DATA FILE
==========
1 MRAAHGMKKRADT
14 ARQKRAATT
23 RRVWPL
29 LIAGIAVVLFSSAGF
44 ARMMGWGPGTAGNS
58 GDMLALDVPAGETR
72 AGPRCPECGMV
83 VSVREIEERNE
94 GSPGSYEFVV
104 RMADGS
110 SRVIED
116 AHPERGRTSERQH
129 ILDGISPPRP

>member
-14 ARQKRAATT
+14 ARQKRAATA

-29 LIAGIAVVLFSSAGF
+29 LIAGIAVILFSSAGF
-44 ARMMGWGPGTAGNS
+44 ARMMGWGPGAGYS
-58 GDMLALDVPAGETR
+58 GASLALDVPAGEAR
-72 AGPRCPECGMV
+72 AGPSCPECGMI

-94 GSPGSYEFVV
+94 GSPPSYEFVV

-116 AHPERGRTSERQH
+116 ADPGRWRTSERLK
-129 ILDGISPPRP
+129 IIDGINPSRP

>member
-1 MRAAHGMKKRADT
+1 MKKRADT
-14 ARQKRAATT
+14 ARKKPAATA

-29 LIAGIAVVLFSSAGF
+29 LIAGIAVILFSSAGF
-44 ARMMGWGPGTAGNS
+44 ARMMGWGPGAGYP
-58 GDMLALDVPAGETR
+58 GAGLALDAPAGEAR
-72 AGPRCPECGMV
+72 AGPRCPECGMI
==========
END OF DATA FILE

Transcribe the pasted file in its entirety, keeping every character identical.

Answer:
1 MRAAHGMKKRADT
14 ARQKRAATT
23 RRVWPL
29 LIAGIAVVLFSSAGF
44 ARMMGWGPGTAGNS
58 GDMLALDVPAGETR
72 AGPRCPECGMV
83 VSVREIEERNE
94 GSPGSYEFVV
104 RMADGS
110 SRVIED
116 AHPERGRTSERQH
129 ILDGISPPRP

>member
-14 ARQKRAATT
+14 ARQKRAATA

-29 LIAGIAVVLFSSAGF
+29 LIAGIAVILFSSAGF
-44 ARMMGWGPGTAGNS
+44 ARMMGWGPGAGYS
-58 GDMLALDVPAGETR
+58 GASLALDVPAGEAR
-72 AGPRCPECGMV
+72 AGPSCPECGMI

-94 GSPGSYEFVV
+94 GSPPSYEFVV

-116 AHPERGRTSERQH
+116 ADPGRWRTSERLK
-129 ILDGISPPRP
+129 IIDGINPSRP

>member
-1 MRAAHGMKKRADT
+1 MKKRADT
-14 ARQKRAATT
+14 ARKKPAATA

-29 LIAGIAVVLFSSAGF
+29 LIAGIAVILFSSAGF
-44 ARMMGWGPGTAGNS
+44 ARMMGWGPGAGYP
-58 GDMLALDVPAGETR
+58 GAGLALDAPAGEAR
-72 AGPRCPECGMV
+72 AGPRCPECGMI